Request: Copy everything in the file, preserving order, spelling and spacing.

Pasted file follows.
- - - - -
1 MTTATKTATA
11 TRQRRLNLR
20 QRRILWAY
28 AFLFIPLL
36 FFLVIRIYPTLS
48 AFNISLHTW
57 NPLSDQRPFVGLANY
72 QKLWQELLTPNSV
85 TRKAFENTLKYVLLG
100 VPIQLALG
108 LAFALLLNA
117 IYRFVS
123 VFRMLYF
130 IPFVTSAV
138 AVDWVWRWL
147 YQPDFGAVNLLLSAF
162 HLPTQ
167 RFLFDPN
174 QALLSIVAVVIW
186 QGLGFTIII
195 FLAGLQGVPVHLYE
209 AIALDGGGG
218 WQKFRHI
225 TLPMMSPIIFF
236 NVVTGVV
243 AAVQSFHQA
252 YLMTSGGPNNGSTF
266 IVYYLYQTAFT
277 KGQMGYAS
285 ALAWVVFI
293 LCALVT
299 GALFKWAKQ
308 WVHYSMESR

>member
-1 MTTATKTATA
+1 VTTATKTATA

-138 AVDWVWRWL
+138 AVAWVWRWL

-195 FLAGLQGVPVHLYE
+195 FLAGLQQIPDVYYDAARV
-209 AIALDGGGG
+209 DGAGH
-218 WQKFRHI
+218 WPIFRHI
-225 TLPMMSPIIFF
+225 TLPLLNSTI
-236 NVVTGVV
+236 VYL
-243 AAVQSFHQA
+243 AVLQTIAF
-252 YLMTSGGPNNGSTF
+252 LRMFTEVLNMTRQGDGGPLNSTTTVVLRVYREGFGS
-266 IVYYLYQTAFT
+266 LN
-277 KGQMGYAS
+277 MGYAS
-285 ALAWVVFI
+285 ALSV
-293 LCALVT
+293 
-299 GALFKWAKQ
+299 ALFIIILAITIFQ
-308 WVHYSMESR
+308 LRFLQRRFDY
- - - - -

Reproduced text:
1 MTTATKTATA
11 TRQRRLNLR
20 QRRILWAY
28 AFLFIPLL
36 FFLVIRIYPTLS
48 AFNISLHTW
57 NPLSDQRPFVGLANY
72 QKLWQELLTPNSV
85 TRKAFENTLKYVLLG
100 VPIQLALG
108 LAFALLLNA
117 IYRFVS
123 VFRMLYF
130 IPFVTSAV
138 AVDWVWRWL
147 YQPDFGAVNLLLSAF
162 HLPTQ
167 RFLFDPN
174 QALLSIVAVVIW
186 QGLGFTIII
195 FLAGLQGVPVHLYE
209 AIALDGGGG
218 WQKFRHI
225 TLPMMSPIIFF
236 NVVTGVV
243 AAVQSFHQA
252 YLMTSGGPNNGSTF
266 IVYYLYQTAFT
277 KGQMGYAS
285 ALAWVVFI
293 LCALVT
299 GALFKWAKQ
308 WVHYSMESR

>member
-1 MTTATKTATA
+1 VTTATKTATA

-138 AVDWVWRWL
+138 AVAWVWRWL

-195 FLAGLQGVPVHLYE
+195 FLAGLQQIPDVYYDAARV
-209 AIALDGGGG
+209 DGAGH
-218 WQKFRHI
+218 WPIFRHI
-225 TLPMMSPIIFF
+225 TLPLLNSTI
-236 NVVTGVV
+236 VYL
-243 AAVQSFHQA
+243 AVLQTIAF
-252 YLMTSGGPNNGSTF
+252 LRMFTEVLNMTRQGDGGPLNSTTTVVLRVYREGFGS
-266 IVYYLYQTAFT
+266 LN
-277 KGQMGYAS
+277 MGYAS
-285 ALAWVVFI
+285 ALSV
-293 LCALVT
+293 
-299 GALFKWAKQ
+299 ALFIIILAITIFQ
-308 WVHYSMESR
+308 LRFLQRRFDY